I’ve heard that the length of a relationship determines how long a person will spend grieving the loss of that relationship. I for one, don’t think it’s the length of a relationship, but how deeply committed to the relationship you became, how strongly you grew connected to this other person. Creating and nurturing strong connections with others is hardwired into female biology, we need it, right down to our core. So it’s normal and understandable that many of us experience feelings for an ex that linger longer than are healthy. Post breakup involves a lot of time in transition and transitions are hard. The first step to getting over past relationship hurts is to acknowledge and accept that healing will take time.
There is a reason periods of transition and change, like a breakup, ignite unpleasant feelings like anxiety and depression. A breakup happens, now what? Breakups leave us sitting with a level of uncertainty, wondering what if, anticipating what may or may not come next. This stage needs time, and time alone. The best thing to do is allow yourself to grieve the loss of the relationship. Everyone grieves differently, so finding ways to help take care of yourself during this rocky transition is key. Give yourself permission to be angry, to be sad to reminisce, etc.
Begin to work in self-care activities that you love. It’s easy when a relationship ends to begin to question why a previous relationship failed, and in turn get into negative, black and white thinking patterns about yourself; ie. I’ll never have a relationship that lasts, this always happens to me, I’ll never find anyone else. Know that while these thoughts are pretty common in the midst of a breakup, most often they are based on the emotions you are feeling at the time and not based on facts. Just because you have the thought, this always happens to me, does not mean that it is a fact. The best way to combat these thoughts is to put them up against their mortal enemy…positive thoughts! Write love notes to yourself on your bathroom mirror, buy a special brand of coffee that you enjoy, spend time with friends or family that support you and truly encourage your fantastic'ness (hmmm, I like that word. Copy right, Elizabeth Carr) to shine through.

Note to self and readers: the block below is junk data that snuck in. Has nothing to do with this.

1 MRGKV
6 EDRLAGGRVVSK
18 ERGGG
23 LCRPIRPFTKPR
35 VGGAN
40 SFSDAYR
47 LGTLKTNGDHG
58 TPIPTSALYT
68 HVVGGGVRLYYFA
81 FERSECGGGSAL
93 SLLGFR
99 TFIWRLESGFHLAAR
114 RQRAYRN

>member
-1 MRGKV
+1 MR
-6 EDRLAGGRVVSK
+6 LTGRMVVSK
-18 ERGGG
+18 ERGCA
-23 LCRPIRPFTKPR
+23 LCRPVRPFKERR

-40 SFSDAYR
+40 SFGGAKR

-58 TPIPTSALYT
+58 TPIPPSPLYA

Finally, it’s smart to cut communication with your ex, at least for a while. You need time away from this person to heal and having continued connection with them will only make this process harder. This means, no texting, no social media connections, no Googling. Nothing positive can come out of surfing their Instagram page. Not communicating can be difficult if you’re co-workers or have children together. In these cases, limiting contact to only necessary communication, especially right after a breakup is a nonnegotiable must.